Geeks Night Out

Geeks Night Out

Last week, a few of us from the tech department participated in Geeks Night Out, a yearly street-fair hosted by the City of Tempe to celebrate STEM-based education. The event is geared towards high-school-aged kids and younger, and their families, to get them excited about SCIENCE!

ALTIMIT – Kinect “OS”

For the event, we built: Altimit. This interface interacts with Microsoft Kinect. We wanted to encourage children to interact with our technology, so we thought the easiest way to accomplish this would be to make the interface “motion-sensitive.” We took a Kinect off the shelf, dusted it off, and coded the interface to be controlled via Kinect, so kids could move their bodies or hands to view visual feedback on the screen.


The UI for the interface is based of a an anime that one of our developers saw a decade ago. The anime was called .hack//sign and their OS on the show was a pretty futuristic-looking system called “ALTIMIT”:


She had always liked the look of it, and we finally thought it was appropriate to pull it out for this project! She started with a metro interface (similar to Windows 8 start menu) but the squares seemed a little sterile, so switched it out to honeycombs, which we thought fit in better with the Altimit design scheme.


For the backdrop, she used particles.js to give everything a little more movement. We thought it made it look more like an actual Operating System rather than a static HTML page:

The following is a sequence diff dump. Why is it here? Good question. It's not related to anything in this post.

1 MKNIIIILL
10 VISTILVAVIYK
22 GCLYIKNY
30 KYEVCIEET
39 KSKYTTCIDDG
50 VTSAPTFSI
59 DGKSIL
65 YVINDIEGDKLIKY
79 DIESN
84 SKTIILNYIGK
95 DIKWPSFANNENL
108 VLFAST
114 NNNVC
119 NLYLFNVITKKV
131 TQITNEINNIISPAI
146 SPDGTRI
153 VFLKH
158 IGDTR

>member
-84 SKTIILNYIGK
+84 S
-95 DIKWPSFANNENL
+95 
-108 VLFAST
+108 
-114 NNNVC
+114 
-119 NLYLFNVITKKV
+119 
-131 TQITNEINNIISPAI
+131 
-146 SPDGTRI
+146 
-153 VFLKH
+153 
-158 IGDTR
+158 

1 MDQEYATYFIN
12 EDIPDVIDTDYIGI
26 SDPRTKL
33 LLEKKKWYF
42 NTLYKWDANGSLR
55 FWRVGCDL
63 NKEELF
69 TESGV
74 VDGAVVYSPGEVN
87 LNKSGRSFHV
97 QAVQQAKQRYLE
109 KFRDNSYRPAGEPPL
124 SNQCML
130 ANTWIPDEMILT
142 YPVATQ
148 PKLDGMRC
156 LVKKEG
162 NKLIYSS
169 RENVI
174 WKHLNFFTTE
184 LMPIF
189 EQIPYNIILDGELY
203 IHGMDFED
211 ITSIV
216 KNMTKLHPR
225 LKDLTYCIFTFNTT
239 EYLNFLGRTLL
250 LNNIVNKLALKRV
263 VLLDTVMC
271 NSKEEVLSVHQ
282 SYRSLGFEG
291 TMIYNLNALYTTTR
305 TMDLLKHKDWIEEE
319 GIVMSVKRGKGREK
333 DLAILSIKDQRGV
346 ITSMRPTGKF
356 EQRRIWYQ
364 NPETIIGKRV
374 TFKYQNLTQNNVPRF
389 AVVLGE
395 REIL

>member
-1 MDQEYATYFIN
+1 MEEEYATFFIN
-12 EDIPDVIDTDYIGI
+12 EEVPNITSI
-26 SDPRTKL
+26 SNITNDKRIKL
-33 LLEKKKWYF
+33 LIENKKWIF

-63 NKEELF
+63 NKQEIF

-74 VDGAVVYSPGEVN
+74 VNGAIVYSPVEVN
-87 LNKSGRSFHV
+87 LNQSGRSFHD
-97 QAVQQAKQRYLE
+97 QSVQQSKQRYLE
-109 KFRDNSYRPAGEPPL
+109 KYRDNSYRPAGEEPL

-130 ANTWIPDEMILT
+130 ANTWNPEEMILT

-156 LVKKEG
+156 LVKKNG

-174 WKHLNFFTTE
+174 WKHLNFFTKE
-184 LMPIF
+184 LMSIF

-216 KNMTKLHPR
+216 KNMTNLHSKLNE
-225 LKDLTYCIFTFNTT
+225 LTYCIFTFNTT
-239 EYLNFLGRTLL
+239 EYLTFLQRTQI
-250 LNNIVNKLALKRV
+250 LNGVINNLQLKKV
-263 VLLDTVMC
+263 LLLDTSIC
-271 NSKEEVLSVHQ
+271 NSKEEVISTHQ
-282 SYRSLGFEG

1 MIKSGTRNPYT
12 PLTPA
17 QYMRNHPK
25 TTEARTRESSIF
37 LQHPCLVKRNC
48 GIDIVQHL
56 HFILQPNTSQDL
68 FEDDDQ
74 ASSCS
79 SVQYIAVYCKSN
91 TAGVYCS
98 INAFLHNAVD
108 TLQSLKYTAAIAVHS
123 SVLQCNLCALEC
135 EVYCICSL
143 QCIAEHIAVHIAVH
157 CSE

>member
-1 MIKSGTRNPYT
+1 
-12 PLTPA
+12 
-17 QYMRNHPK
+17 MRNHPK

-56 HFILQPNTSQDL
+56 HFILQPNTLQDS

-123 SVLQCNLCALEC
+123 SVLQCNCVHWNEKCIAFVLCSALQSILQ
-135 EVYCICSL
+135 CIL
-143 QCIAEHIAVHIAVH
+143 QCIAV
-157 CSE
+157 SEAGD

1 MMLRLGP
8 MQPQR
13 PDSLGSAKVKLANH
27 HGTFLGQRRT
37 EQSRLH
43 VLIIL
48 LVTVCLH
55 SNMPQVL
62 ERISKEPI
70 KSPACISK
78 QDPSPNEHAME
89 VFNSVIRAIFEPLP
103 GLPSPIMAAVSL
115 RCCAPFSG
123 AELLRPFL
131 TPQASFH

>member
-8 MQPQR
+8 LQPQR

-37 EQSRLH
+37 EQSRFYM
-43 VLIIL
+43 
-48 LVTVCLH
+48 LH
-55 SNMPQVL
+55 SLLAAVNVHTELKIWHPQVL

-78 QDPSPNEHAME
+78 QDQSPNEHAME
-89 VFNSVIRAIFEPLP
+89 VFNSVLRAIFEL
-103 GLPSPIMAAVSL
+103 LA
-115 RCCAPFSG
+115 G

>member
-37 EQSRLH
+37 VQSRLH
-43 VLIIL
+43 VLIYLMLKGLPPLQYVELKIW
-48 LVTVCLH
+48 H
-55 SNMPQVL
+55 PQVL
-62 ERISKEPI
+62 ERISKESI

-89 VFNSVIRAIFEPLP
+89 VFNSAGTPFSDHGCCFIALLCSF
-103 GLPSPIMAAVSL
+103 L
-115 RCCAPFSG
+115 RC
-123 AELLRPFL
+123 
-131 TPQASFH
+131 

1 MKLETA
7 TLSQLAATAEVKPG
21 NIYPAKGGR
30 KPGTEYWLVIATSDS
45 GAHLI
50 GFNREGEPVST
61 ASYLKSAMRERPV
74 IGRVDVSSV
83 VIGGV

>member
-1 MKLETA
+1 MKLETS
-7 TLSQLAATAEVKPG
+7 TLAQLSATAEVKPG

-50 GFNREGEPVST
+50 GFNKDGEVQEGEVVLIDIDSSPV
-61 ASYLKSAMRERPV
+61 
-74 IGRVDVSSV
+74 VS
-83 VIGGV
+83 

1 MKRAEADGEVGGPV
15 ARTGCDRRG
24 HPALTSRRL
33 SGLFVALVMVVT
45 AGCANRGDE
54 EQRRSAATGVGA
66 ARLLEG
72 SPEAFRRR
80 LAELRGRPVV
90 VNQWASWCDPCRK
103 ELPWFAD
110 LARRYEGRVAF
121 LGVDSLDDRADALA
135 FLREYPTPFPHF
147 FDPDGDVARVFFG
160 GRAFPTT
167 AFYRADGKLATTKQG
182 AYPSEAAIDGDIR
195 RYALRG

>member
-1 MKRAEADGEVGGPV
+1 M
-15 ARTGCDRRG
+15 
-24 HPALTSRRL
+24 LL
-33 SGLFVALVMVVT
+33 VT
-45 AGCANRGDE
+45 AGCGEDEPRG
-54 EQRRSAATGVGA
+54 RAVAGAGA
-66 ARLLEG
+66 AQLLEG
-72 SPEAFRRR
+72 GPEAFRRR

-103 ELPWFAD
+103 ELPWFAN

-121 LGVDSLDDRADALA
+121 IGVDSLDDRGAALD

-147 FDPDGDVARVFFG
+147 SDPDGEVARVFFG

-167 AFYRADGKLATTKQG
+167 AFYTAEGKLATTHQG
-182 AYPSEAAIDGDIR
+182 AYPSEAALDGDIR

See the Pen particles.js by Vincent Garreau (@VincentGarreau) on CodePen.

A few of the team worked on Altimit on our First Quarterly Autonomy Day. We took inspiration for the loading screen design from Battlefield 3:


Each of the honeycombs in the OS interface can be “clicked” using the Kinect (for those of you who have never used Kinect, to “click” you simply close your hand into a fist). To speed things up, we pulled the simple code demos from Codepen or built them using d3.js. Our goal was basically to choose visualizations that would be colorful and a little crazy – we were basically trying to show kids how far you can stretch the limits of an HTML website – and to keep the kids interested long enough to compete with the Robotics booths that were next to us at the event.

Future Disco

The second half of the project was what dubbed Future Disco. This is a gorgeous music visualizer that uses Fast Fourier transforms to render the sound waves.


In the eleventh hour, we added randomly generated anime video clips to the visualizer background, which turned out to be a great idea, as more than one kid last night stopped dead cold in front of our display, gawking. I don’t blame the kids – the end result was pretty hypnotic.


The event was fun! It was great to see all of the exhibits that different teams put together. It was a cool opportunity for Lucid Agency to get our name out there in the STEM community, and hopefully encourage kids to embrace technology. I also got to meet Loki, which was a personal highlight for me, despite that uneasy grimace on my face:


Lucid Agency
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